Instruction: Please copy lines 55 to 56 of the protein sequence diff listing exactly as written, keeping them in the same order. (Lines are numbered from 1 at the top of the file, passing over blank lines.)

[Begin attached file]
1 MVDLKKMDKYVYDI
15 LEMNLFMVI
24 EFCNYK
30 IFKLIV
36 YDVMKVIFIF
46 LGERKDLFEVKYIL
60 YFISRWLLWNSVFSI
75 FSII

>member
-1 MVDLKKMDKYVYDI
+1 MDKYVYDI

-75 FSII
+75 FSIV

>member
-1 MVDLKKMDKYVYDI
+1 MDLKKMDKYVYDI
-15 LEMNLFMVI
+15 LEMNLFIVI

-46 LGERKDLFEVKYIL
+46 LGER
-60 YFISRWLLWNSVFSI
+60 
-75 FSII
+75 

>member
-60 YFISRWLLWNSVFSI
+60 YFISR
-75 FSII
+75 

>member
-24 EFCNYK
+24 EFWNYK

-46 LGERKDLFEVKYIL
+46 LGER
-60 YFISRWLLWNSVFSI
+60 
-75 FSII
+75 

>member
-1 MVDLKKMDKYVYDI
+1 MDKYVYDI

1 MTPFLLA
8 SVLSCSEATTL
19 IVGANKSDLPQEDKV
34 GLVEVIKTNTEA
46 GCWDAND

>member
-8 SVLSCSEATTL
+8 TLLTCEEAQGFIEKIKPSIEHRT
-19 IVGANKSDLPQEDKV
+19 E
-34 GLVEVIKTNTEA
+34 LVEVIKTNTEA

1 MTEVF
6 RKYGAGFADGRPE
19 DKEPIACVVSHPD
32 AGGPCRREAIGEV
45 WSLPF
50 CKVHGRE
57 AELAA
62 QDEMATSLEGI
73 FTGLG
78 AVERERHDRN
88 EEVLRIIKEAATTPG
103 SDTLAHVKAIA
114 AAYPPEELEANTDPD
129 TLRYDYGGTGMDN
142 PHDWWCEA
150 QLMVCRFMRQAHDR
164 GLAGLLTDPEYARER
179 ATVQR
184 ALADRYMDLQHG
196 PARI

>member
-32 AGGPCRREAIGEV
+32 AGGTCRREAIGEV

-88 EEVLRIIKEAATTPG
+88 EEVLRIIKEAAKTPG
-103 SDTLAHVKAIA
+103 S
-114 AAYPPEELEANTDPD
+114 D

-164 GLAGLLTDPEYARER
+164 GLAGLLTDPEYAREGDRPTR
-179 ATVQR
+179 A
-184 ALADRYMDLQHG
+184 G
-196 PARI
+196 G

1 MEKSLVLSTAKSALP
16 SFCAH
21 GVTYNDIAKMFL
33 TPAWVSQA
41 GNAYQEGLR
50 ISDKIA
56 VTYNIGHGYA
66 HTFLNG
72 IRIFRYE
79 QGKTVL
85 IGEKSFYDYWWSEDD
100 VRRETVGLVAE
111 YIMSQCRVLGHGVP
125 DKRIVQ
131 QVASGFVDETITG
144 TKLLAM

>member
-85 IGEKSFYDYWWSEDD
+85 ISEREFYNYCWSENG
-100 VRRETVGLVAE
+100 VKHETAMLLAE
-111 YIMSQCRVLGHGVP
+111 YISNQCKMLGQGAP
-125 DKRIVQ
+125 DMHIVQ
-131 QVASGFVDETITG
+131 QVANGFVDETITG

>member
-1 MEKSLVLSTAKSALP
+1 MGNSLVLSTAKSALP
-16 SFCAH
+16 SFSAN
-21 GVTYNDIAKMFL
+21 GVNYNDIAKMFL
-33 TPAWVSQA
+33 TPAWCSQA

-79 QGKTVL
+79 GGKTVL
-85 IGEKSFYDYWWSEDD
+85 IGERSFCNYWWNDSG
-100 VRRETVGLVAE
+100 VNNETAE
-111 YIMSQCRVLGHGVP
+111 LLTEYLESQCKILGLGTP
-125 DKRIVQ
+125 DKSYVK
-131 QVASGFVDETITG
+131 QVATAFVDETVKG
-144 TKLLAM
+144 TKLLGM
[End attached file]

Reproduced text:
6 RKYGAGFADGRPE
19 DKEPIACVVSHPD